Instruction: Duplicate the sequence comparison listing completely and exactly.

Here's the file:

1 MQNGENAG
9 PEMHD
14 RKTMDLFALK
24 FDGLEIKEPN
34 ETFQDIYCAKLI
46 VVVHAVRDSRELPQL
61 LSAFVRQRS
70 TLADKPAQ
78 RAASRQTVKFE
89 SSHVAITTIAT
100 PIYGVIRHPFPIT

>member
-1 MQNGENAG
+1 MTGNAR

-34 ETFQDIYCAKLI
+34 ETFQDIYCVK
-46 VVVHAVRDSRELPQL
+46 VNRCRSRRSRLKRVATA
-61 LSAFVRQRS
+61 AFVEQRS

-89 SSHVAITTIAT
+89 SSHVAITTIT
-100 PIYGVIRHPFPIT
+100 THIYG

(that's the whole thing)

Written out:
1 MQNGENAG
9 PEMHD
14 RKTMDLFALK
24 FDGLEIKEPN
34 ETFQDIYCAKLI
46 VVVHAVRDSRELPQL
61 LSAFVRQRS
70 TLADKPAQ
78 RAASRQTVKFE
89 SSHVAITTIAT
100 PIYGVIRHPFPIT

>member
-1 MQNGENAG
+1 MTGNAR

-34 ETFQDIYCAKLI
+34 ETFQDIYCVK
-46 VVVHAVRDSRELPQL
+46 VNRCRSRRSRLKRVATA
-61 LSAFVRQRS
+61 AFVEQRS

-89 SSHVAITTIAT
+89 SSHVAITTIT
-100 PIYGVIRHPFPIT
+100 THIYG